Monday, March 30, 2015

A Vicious Circle

About one year ago, I was asked by the (then) Dean of Theology at the Africa Theological Seminary to develop a course on Accounting for Pastors to be taught to the BA students in Bible and Theology.  As the seminary works with pastors who are already pastoring a church, there was knowledge of the importance of teaching sound theology but also the need to help develop the ability to run a church that is transparent and accountable.  Many of the pastors are in small churches where much of the accounting responsibility falls to the pastor, or at least the developing of the accounting system, so training is important.  

It didn't take me long to say yes to this request.  I had recently learned from some of the business people with whom I worked that pastors had been telling them to pay a 10% tithe on any loans that they received from their business.  I also could see that the business people with whom I worked often had no idea how to determine their tithe as they were not on a regular salary from their business but were rather taking "small small" from their business on a daily basis.

So I developed a class that helped churches design an accounting system in their church which conforms to the Evangelical Council for Financial Accountability (ECFA), in
which the pastors have to develop (or report on) the governance structure, internal controls, financial oversight policies, confirmation of compliance with local laws, transparency, compensation structures, and stewardship in charitable gifts, including truthfulness in communication.  I taught the class for the first time last November and it went over very well.  The pastors responded well to it and stated that it was a class highly necessary for pastors.  I taught the class again a couple of weeks ago and this time learned a few more things that gave me some pause.

The first pause came in the budgeting class as we talked about developing both personal budgets and church budgets.  I came to a better understanding of why there are so many independent churches in Kenya.  Two of the mainstream denominations that were represented in my class reported that the local church is only able to keep 20% or 40% of the local offerings, with the balance of the offerings having to go up to the headquarter levels.  In my church in the US, we call that ministry shares and it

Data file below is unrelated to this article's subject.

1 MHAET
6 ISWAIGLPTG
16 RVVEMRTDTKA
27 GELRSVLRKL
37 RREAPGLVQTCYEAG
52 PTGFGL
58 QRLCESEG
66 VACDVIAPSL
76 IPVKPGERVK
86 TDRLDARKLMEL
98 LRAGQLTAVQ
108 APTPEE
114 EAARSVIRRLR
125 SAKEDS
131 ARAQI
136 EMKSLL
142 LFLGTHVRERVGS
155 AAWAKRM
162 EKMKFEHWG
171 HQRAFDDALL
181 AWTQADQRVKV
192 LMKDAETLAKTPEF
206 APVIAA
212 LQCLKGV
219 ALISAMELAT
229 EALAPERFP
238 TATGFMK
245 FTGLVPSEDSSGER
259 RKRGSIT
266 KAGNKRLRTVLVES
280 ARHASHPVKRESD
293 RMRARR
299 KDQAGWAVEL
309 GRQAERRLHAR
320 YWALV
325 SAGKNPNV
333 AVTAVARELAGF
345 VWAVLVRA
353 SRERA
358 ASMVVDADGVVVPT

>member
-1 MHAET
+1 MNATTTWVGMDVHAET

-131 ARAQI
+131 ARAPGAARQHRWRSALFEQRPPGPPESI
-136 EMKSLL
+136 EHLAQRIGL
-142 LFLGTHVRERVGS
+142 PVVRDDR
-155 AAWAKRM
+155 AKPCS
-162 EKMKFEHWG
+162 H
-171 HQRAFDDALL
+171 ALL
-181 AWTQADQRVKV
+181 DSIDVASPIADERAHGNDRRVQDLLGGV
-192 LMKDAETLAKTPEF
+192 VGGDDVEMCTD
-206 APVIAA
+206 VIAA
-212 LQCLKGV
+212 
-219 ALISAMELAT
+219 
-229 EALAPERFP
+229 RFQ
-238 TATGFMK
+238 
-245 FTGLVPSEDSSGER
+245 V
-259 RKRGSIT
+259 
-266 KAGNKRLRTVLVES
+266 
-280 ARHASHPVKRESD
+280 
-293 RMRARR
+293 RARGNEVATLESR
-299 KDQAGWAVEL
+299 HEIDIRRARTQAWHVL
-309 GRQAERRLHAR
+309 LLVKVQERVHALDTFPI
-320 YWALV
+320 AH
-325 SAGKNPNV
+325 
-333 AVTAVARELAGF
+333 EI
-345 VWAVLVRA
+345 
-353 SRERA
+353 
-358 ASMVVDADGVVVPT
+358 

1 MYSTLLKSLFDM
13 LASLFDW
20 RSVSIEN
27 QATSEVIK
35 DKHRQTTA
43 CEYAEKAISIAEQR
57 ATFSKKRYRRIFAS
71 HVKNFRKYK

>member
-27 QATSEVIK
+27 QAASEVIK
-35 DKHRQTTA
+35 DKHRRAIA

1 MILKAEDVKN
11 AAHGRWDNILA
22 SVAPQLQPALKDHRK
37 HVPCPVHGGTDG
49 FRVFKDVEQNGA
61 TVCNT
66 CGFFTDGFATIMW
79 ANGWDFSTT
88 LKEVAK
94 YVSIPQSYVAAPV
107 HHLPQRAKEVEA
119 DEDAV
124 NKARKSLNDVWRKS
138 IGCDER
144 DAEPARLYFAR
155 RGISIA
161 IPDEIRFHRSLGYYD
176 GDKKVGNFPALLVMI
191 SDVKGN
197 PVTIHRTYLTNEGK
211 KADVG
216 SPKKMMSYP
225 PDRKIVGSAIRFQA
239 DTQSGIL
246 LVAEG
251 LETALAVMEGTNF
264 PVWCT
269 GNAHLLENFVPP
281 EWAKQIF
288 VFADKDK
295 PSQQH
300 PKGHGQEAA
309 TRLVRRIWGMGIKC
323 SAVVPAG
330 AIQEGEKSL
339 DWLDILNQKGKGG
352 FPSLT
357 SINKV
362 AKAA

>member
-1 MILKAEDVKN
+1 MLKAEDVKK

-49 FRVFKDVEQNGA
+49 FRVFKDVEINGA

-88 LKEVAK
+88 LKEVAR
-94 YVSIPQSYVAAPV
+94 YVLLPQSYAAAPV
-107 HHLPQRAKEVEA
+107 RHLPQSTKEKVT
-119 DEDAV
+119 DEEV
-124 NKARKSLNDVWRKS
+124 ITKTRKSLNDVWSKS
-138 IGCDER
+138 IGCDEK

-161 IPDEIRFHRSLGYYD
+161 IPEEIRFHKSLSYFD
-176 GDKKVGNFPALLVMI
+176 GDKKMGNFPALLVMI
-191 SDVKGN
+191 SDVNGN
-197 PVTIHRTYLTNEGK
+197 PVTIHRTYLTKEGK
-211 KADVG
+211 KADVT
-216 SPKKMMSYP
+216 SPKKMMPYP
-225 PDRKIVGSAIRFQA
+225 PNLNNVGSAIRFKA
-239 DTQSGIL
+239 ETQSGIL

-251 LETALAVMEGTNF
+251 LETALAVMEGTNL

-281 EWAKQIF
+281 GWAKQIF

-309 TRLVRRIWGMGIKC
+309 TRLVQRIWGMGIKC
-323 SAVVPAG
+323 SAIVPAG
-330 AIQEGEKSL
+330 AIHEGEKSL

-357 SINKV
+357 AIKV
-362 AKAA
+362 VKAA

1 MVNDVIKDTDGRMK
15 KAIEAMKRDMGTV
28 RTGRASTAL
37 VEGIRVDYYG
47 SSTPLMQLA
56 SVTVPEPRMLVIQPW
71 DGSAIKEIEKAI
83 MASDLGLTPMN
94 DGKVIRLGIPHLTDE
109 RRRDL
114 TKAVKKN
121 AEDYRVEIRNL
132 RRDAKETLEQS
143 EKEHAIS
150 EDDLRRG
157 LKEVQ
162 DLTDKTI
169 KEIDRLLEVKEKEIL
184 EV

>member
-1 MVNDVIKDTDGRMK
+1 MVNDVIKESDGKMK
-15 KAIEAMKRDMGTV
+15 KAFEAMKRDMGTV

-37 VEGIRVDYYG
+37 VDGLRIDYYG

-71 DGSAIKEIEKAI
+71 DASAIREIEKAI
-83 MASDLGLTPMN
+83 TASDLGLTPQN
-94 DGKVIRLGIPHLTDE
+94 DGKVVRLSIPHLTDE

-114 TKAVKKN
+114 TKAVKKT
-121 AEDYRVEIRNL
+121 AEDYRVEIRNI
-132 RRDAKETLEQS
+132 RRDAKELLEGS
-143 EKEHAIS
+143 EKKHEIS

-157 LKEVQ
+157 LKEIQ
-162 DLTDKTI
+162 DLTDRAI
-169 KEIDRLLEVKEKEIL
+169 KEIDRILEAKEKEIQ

goes to the operations at the denominational level as well as some ministries, and is around 10%.  But giving 60-80%?  Additionally, the headquarters takes 100% of the Christmas and Easter offerings, which are often the biggest offerings of the year.  How is a local church to survive and grow, to pay a pastor and develop ministries if they have so little to work with?

And then the second pause came.  We had a hot discussion about tithing, covering the call in the Old Testament and the changes in the New Testament.  During a pause in the debate, one of the pastors (actually a bishop in a mainline church) said to me, "So then, what do we charge to dedicate a car...or a house?"  Long pause.  Then I carefully asked, "Help me understand why you are charging for this?"  I came to learn that some pastors charge 5% of the value of the car or the house that is to be dedicated in order to have the pastor pray over it.  I asked for the Biblical justification of this.  The response was, "You don't understand.  We get paid almost nothing here and we have to be able to cover our costs.  Plus, they want their car to work well, right?" Hmmmm...pastors are charging members for prayer.  And the implication is that if you don't pray for their cars, their car will break down or their home will have issues.  
But when one of the pastors volunteered to share his personal budget, I saw that his salary from the church ($57 per month or $684 for the year) doesn't come anywhere near his expenses, of which school fees alone were $3700 (for one child in university, one child in the last year of high school, two children in elementary school, and his tuition at ATS).  So what is a pastor to do?  This particular pastor was quite creative.  He farms 1/2 acre, his wife runs the church nursery school, they make and sell liquid detergent, and as a pastor he runs three fundraisers per year of which all the profit goes to him.  But after that, he was still short $190/month.  And that is where the "fee for services" comes in.  Church members apparently "know" that the pastor should never be seen without giving a gift.  Pastors complain that even if they preach tithing, people still don't give.  We discover that many people don't keep records of their income, so how can they even know how much to give. 

And there is the vicious circle.  

It's easy to judge these pastors for charging for prayers. It's easy to judge people for not giving a portion of their earnings out of the joy of their heart.  But when looking in the face of poverty and survival, things become a little less black and white.

One pastor, after our discussions, decided to inform his members not to give him gifts anymore when he came to visit.  He said that he didn't want to be seen by his members as a beggar, and that they are more concerned with finding something to give him than visiting with him as the pastor.  He said that if they want to give him a gift (something culturally that is very strong), they could bring it to his home on their own time but not just because he shows up to pray with them.  While this was lauded by the members, other pastors did not appreciate this pastor sending this message, as it threatened them financially.

More than anything, this class (I hope) opens the door for dialogue on this issue and provides alternatives for healthier financial transparency and accountability.

Please pray with me for these pastors, their churches, and the struggle for survival.